BANDAR AL-ROWDAH, Oman (AP) — The Gulf of Oman turns green twice a year, when an algae bloom the size of Mexico spreads across the Arabian Sea all the way to India.
Scientists who study the algae say the microscopic organisms are thriving in new conditions brought about by climate change, and displacing the zooplankton that underpin the local food chain, threatening the entire marine ecosystem.
Khalid al-Hashmi, a marine biologist at the Sultan Qaboos University in Oman, wrinkles his nose as the research vessel nears the bloom. “Sea stench,” he says, referring to the algae’s ammonia secretions. “It’s here, you can smell it.”
He signals the boat to stop as it speeds beneath a gigantic rock arch off the coast of Muscat, the capital of Oman, an arid sultanate on the southeastern corner of the Arabian Peninsula. The captain kills the engine and drops anchor into a slick of bright green muck surrounded by crystal-clear blue water.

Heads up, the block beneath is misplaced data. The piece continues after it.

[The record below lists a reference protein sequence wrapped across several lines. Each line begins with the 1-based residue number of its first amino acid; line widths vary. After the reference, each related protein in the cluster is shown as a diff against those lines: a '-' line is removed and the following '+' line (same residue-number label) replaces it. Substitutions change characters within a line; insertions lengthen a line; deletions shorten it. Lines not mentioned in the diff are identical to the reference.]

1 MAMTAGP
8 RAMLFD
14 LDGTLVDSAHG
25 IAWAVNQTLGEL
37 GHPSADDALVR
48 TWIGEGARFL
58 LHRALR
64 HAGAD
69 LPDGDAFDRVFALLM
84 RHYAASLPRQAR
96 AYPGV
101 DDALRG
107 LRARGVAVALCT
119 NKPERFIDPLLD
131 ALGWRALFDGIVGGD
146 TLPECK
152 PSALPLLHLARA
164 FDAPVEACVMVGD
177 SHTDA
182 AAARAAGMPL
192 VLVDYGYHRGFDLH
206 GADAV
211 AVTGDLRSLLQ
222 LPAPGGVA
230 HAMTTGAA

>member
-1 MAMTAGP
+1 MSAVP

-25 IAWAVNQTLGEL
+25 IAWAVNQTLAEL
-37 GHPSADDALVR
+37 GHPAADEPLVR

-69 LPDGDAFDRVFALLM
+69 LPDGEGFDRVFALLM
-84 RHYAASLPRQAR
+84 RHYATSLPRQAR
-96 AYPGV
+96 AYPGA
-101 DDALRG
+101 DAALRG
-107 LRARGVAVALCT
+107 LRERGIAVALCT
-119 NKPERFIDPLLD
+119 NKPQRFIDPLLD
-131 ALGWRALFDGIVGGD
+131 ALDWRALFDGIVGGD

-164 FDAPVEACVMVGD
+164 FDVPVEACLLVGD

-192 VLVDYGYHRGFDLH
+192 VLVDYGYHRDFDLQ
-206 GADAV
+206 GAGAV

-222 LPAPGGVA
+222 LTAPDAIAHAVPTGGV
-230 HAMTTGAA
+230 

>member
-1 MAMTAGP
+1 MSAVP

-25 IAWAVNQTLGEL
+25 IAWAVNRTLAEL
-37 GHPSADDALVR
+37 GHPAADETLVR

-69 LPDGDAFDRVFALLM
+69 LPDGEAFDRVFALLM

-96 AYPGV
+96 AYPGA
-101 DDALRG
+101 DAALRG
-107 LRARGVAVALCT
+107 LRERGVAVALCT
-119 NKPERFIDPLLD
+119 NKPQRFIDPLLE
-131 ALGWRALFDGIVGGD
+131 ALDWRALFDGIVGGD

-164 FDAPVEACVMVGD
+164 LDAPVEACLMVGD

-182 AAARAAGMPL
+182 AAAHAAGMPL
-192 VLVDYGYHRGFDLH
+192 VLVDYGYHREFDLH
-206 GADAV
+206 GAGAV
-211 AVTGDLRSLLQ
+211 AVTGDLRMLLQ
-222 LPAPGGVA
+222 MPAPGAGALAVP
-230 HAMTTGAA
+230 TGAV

The swarms of microscopic creatures beneath the surface of the Gulf of Oman were all but invisible 30 years ago — now they form giant, murky shapes that can be seen from satellites.
Across the planet, blooms have wrecked local ecosystems. Algae can paralyze fish, clog their gills, and absorb enough oxygen to suffocate them. Whales, turtles, dolphins and manatees have died, poisoned by algal toxins, in the Atlantic and Pacific. These toxins have infiltrated whole marine food chains and have, in rare cases, killed people, according to the U.N. science agency.